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What API and EIA Data Could Mean for the Crude Oil Market

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API inventory estimates

On August 25, 2015, the API (American Petroleum Institute) published the weekly crude oil, gasoline, and distillate stocks report. The API report showed that US commercial crude oil stocks fell by 7.3 MMbbls (million barrels) for the week ending August 21, 2015—compared to a fall of 2.3 MMbbls for the week ending August 14, 2015. The API data also added that distillate stocks rose by 1.5 MMbbls over the same period. Likewise, the gasoline stockpile rose by 0.071 MMbbls for the week ending August 21, 2015.

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EIA inventory estimates and its impact

Traders watch the API data closely because it’s a precursor to the EIA’s (U.S. Energy Information Administration) weekly crude oil inventory report. The EIA stockpile will release on Wednesday, August 26, 2015. For the week ending August 14, 2015, the government data showed that the crude oil stockpile rose by 2.6 MMbbls to 456.2 MMbbls.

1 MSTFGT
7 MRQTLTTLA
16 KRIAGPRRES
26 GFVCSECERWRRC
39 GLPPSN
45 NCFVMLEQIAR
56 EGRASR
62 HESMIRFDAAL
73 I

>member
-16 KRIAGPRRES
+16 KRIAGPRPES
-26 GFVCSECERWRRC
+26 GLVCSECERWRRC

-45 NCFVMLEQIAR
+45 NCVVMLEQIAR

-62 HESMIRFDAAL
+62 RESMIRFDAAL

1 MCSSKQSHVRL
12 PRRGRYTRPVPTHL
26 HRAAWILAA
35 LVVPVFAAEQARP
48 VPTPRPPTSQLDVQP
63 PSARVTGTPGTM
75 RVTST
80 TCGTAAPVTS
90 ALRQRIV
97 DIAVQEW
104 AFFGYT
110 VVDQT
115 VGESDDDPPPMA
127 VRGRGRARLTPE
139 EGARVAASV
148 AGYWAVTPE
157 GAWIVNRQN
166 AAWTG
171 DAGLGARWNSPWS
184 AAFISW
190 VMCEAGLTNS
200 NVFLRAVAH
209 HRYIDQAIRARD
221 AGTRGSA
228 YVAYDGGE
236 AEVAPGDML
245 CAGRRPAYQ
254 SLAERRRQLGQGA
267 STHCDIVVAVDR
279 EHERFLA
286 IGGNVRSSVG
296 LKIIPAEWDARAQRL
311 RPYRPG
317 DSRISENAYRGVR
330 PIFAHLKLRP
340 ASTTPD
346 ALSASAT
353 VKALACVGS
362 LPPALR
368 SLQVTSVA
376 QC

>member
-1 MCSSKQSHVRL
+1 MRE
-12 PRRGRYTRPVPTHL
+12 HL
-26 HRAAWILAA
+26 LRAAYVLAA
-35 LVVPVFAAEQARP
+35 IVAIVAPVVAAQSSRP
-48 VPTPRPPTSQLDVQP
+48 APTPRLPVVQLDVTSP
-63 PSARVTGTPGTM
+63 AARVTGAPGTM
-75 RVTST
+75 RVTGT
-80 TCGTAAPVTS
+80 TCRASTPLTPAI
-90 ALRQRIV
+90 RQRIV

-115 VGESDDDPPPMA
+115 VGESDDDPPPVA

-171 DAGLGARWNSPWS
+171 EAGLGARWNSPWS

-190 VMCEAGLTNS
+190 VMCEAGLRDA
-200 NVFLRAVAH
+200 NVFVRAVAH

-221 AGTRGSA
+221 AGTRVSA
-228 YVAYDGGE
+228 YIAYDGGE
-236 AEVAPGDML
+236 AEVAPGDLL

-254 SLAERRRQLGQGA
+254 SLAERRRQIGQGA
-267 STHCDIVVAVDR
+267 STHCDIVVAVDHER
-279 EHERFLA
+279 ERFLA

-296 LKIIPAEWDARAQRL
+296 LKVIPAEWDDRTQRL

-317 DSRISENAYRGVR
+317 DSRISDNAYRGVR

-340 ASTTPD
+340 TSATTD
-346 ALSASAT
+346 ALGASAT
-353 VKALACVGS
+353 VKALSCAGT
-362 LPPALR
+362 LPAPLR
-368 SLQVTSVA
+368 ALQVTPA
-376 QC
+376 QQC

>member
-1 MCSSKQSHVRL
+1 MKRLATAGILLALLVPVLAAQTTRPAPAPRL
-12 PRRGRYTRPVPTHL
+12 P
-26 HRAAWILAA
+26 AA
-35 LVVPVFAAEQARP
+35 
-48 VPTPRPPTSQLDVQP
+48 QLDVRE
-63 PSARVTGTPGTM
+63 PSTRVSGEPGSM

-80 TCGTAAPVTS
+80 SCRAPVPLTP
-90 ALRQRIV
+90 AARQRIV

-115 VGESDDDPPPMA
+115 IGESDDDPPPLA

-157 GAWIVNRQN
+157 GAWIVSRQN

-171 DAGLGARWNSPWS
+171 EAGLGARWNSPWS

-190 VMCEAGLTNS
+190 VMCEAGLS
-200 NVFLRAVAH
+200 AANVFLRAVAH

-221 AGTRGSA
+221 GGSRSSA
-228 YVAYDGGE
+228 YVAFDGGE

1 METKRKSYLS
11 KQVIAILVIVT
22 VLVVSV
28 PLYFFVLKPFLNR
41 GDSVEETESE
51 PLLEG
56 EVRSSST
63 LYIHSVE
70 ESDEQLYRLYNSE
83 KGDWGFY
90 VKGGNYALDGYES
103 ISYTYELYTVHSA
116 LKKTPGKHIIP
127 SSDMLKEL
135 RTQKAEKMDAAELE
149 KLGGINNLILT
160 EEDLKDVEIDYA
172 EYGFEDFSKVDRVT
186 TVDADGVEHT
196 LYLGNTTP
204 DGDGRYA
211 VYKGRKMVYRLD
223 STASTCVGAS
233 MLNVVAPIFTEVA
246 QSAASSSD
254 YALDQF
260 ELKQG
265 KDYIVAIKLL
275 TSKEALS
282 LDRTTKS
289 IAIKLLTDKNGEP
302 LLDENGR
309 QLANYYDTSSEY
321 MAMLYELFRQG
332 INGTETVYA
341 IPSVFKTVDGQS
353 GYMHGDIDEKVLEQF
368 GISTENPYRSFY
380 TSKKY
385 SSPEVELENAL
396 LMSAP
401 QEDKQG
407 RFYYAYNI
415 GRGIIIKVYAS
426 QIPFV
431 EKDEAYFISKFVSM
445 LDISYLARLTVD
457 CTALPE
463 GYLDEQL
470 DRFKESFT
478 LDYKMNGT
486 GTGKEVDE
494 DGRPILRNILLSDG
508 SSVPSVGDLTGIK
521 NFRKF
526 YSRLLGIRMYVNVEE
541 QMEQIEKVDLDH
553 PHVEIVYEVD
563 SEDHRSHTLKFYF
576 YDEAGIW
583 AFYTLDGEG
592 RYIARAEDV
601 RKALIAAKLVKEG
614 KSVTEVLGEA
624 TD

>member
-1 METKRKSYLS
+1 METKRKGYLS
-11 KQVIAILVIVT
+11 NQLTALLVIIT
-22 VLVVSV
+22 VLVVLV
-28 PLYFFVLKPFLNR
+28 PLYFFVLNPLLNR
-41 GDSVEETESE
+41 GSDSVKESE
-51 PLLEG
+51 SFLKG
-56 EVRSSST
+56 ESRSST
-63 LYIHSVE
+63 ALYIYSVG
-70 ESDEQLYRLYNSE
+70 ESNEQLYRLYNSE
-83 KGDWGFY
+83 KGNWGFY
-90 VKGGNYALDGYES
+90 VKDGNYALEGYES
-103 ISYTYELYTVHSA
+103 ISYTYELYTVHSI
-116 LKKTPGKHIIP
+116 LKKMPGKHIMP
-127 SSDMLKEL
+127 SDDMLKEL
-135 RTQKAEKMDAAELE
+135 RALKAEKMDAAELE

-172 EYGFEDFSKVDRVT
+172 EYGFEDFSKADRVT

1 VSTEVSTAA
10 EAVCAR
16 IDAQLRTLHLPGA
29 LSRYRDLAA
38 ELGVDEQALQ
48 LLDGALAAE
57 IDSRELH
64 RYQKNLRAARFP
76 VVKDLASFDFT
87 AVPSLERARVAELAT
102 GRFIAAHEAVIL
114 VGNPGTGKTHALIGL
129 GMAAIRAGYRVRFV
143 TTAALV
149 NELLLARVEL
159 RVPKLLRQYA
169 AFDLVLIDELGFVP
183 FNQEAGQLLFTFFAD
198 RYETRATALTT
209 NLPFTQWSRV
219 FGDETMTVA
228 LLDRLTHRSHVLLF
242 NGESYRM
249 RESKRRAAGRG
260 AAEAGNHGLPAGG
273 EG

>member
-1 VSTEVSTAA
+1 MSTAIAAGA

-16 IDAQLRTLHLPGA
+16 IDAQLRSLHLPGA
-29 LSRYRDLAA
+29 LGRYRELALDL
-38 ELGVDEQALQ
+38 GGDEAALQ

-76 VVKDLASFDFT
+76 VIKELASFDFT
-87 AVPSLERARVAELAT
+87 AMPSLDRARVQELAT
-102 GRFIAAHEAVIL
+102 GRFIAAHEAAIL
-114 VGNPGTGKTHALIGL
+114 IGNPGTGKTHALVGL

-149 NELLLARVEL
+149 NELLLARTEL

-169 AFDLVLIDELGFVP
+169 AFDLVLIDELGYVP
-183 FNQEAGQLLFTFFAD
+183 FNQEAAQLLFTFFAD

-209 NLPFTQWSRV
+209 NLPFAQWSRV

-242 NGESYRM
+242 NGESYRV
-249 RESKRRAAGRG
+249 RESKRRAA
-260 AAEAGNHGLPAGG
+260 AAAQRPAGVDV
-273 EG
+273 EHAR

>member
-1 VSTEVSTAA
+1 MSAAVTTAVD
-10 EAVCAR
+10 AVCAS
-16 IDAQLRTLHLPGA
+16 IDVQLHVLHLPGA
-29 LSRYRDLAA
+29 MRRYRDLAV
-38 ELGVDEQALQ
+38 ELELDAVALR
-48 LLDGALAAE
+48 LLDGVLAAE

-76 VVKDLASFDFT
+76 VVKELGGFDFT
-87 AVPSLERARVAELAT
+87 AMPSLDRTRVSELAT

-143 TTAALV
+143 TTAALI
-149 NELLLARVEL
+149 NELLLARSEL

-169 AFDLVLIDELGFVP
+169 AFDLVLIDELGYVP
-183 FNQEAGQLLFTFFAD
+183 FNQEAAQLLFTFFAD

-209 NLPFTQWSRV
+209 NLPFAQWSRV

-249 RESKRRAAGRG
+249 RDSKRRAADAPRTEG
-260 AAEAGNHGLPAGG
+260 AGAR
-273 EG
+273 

The API oil stock estimates suggest a fall in crude oil inventory as stated earlier. In contrast, market surveys from Reuters to Bloomberg project that the crude oil stockpile could rise between 0.3 MMbbls and 2.6 MMbbls for the week ending August 21, 2015.

The latest survey by the Wall Street Journal projects that distillates stock that consist of heating oil and diesel could rise by 1.1 MMbbls over the same period. In contrast, gasoline inventories are projected to fall by 1.1 MMbbls for the week ending August 21, 2015.

Refinery utilization is estimated to fall by 0.60% to 94.50% for the week ending August 21, 2015—compared to the previous week. The fall in the inventory and refinery utilization might be due to seasonal refinery maintenance and the summer driving season nearing an end.

Currently, the US commercial crude oil stocks are 25.80% more than the level of 362.5 MMbbls in 2014. They’re also near an 80-year high during this period of the year. The record stockpile and estimates of the rising stockpile will continue to put downward pressure on crude oil prices.

The long-term lower crude oil prices impact US upstream players like Occidental Petroleum (OXY), ExxonMobil (XOM), and Newfield Exploration (NFX). Together, these companies account for 19.35% of the Energy Select Sector SPDR ETF (XLE). Energy ETFs like XLE and the SPDR S&P Oil & Gas Exploration & Production ETF (XOP) are also affected by falling crude oil prices.

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